May'20 Message from the CEO
CEO Skål International
The keys to post-COVID-19 Tourism
The planet seemed to be spinning forever driven by Tourism and Globalisation. Until COVID-19 arrived and everything changed.
Skies without planes, closed borders, more than a third of the world's population confined, looking at the world through the window or the screen of their devices. Globalisation and Tourism, two concepts now linked to uncertainty. Now countries are announcing timid plans for easing restrictions, the return to a 'new normal', but what will happen to Tourism? What will it be like to travel after the pandemic?
The Start of the Revival of the Tourism Sector
We all agree that the airline sector seems to be one of the keys to the great revival. However, one of the main points of urgent need is to activate a plan for the establishment of agreed homogeneous protocols and thus guarantee safe mobility, since it will be important to restore traveller confidence as soon as possible.
Specialists agree that people will continue to have a deep desire to travel, but now we will have tourists who are even more demanding in their choices. All sectors: airlines, cruises, hotels, restaurants, complementary services, etc., will have to adapt and guarantee compliance with these new protocols.
We cannot be nostalgic about the past; we already know that nothing will be like before... But some think that the changes that are coming will be for the better!
From now on, Tourism will be forced to take the path of sustainability in order to recover, because travellers, according to the latest surveys, will look for companies that practice sustainability, both in terms of the environment and within the community.
They predict a model of socio-ecological coexistence, based on mutual care between human communities and the environment. Ecotourism will continue to grow. Spas, wellness activities, yoga, meditation, etc., will be an integral part, or even the only motivation, for many upcoming pleasure trips.
Therefore, not everything in the past was always better… Perhaps the future of Tourism will change and it will be for the better: greater traveller awareness, greater corporate responsibility and more balance.
New Normality, New Protocols
In the new normality, we will have to accept new rules. New standards to offer a safe and responsible path to recovery within the global travel and Tourism sector.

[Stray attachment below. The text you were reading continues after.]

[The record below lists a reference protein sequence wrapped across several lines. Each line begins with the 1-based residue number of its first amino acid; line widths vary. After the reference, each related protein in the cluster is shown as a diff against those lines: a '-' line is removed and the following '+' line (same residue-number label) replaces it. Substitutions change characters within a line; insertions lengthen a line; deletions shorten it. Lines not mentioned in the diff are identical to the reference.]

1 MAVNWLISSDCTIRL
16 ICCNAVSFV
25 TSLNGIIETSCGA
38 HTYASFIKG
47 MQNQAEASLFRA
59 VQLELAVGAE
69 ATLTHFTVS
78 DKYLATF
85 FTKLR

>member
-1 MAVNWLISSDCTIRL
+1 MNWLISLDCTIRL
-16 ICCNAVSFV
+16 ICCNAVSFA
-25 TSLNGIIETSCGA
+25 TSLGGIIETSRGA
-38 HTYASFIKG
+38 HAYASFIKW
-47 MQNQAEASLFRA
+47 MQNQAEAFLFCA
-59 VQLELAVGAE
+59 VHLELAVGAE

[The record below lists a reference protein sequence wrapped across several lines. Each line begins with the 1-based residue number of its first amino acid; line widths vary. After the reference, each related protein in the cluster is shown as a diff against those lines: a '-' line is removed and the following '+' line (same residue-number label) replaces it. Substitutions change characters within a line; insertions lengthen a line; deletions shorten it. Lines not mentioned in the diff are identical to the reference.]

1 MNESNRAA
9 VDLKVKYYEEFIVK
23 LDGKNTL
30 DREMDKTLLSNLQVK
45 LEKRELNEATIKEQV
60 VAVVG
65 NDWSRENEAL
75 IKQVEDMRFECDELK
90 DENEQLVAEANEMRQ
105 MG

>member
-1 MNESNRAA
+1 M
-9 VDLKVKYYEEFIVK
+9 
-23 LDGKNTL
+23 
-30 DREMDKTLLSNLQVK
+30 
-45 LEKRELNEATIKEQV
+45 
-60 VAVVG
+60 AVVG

We know that the recovery will be gradual, before a vaccine is widely available. Travel is likely to return first to domestic markets, then to the closest countries, before expanding through regions, and finally across continents.
A quick and effective restart of travel will only happen if governments around the world work together, and for this, public-private collaboration between companies and governments will be vital. The World Health Organisation (WHO) and other experts are also contributing, providing their expertise in various global medical crises.
To offer hygiene standards and to ensure guest safety, hotels are developing learning-based protocols to offer free rooms for healthcare purposes during the COVID-19 crisis.
There will be new protocols for check-in with digital technology, hand sanitiser dispensers in the most frequented areas, contactless payment instead of cash and the use of stairs more frequently than lifts to comply with the social distancing rule, among other measures.
Travellers at airports will undergo temperature checks before flying and upon arrival at the destination airport. Social distancing measures will be observed at the airport and during boarding, as well as the use of face masks on board. Planes will also be subject to intensive cleaning regimes.
These measures will be combined with contact tracing, through the mobile app, which will allow flights to leave airports without a trace of COVID-19.
The protocols are being developed using the experience of China's initial recovery and the successful new standards used by retailers.
They will be fully announced in the next two weeks and will be shared with governments globally, so that there is a coordinated approach to travel. International organisations and governments around the world should help translate these new protocols into public policies which are easily adopted by each country.
In the coming months, we will probably witness a 'reinvention of the Tourism sector', where Tourism marketing will not be left out of the evolution of business models.
We are also witnessing an era where a high degree of personalisation and unique experiences will be demanded. A change of scenery that will undoubtedly represent an opportunity for the sector.
Of course, as the Secretary General of the World Tourism Organisation, Zurab Pololikashvili said, “Trust is the new currency of our ‘new normal’ and companies and destinations must earn that label”.